Memoir writing can be tricky, especially when it comes to using the names of real people. For instance, Stephanie has four friends named Sarah, so in the book, she renamed three of them out of concern that readers “would need their Social Security numbers to keep them all straight.”
She adds, “I also changed a few details to protect the privacy of my blind dates, although I have done so with a mixed conscience, because in a few instances, these guys should not be at large on the dating field. Please date at your own discretion.”
At the 2016 Northwest Christian Writers Renewal, Stephanie will share her editing and memoir-writing expertise with conferees:
Telling the Story of Your Life: Memoir Writing – Have people urged you to write a book about a certain part of your past? Do you wonder if a particular era of your life should be put to paper before you die? In the past decade, memoir writing has soared in popularity, with many critics calling it the most relevant genre of our day. But where do you begin? How do you know what to include and what to leave out? How can you get beyond your feelings of vulnerability? And perhaps most significantly, should you wait until your mother dies before you write it? Drawing from her 13 years of experience editing memoirs at Tyndale House Publishers, as well as writing and publishing her own, Stephanie offers practical tips and tools to help you write a memoir of your own.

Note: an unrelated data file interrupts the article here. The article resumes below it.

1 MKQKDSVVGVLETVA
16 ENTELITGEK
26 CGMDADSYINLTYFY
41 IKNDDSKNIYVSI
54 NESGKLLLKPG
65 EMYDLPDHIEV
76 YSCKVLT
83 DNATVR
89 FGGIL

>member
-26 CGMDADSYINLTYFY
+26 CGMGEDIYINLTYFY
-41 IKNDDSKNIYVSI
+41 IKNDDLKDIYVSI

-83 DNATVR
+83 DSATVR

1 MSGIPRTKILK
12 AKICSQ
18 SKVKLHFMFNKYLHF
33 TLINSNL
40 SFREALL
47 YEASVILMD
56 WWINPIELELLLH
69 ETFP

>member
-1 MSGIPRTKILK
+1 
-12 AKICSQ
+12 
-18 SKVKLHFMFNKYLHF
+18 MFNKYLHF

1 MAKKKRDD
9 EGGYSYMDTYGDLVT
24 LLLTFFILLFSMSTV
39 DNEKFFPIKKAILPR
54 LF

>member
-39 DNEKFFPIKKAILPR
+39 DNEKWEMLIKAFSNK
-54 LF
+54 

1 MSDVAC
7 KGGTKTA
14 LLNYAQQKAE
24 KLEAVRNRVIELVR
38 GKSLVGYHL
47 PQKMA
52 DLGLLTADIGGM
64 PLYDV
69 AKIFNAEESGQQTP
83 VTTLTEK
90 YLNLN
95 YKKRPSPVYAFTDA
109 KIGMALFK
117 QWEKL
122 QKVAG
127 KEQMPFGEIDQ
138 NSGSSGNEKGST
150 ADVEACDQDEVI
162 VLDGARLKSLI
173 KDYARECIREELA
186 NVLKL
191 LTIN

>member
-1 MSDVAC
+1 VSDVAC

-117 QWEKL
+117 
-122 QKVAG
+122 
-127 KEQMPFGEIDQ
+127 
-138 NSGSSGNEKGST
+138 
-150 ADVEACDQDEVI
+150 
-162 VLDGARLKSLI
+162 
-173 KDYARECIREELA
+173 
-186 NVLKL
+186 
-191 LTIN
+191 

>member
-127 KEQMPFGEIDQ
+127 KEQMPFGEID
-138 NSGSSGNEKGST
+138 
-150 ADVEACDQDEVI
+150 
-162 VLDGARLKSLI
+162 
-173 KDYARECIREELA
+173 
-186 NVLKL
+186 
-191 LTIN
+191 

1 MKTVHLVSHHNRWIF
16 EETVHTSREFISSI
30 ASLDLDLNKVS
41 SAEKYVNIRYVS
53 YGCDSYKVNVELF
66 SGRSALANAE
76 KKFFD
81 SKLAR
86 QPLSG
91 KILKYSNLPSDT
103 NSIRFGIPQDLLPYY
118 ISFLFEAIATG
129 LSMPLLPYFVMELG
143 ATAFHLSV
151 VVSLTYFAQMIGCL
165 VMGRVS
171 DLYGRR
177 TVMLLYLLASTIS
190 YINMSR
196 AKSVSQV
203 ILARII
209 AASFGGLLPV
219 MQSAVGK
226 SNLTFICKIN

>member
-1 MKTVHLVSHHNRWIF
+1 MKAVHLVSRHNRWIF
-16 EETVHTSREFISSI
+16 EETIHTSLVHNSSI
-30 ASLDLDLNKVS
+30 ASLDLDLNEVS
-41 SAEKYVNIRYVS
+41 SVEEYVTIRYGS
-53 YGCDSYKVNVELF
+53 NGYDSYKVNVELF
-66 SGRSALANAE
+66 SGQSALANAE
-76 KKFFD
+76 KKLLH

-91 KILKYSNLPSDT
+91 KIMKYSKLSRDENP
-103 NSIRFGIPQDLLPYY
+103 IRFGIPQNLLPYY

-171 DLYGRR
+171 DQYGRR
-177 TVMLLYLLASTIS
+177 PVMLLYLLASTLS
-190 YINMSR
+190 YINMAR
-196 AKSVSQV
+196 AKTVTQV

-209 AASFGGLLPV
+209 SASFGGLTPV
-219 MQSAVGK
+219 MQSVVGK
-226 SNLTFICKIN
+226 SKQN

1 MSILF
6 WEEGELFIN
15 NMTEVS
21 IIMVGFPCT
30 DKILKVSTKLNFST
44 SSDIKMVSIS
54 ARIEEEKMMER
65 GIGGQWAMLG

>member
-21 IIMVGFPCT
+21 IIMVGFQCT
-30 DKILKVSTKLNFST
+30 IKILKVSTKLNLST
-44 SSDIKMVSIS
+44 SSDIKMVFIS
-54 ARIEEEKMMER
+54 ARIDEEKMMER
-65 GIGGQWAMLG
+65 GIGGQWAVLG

Stephanie will also be leading the Renewal’s Friday morning opening session with her address, “How to Make an Irresistible Pitch to Editors & Agents.” All conferees who wish to meet with an editorial representative are required to attend.
Stephanie comes to us highly recommended. Author Nancy Ortberg—a teaching pastor for eight years at Willow Creek Community Church—commends her for having “the courage to let us in to the parts of her world that most of us work hard to keep hidden.”
Popular blogger/author Sophie Hudson—AKA “BooMama”—calls Stephanie’s writing “funny, tender, and insightful.”
If you want to learn the finer points of writing memoirs and pitching proposals from someone with experience and transparency—and if you want to request an appointment with Stephanie or one of the other six editorial reps—register for the Renewal today!
Diana Savage, a graduate of Northwest University and Bakke Graduate University, sold her first article when she was still in college, and she’s been writing ever since. Now the principal at Savage Creative Services, LLC, she also directs the Northwest Christian Writers Renewal conference. She is the author of 52 Heart Lifters for Difficult Times and the coauthor—with Dr. Dennis E. Hensley—of the inspirational suspense novel Pseudonym.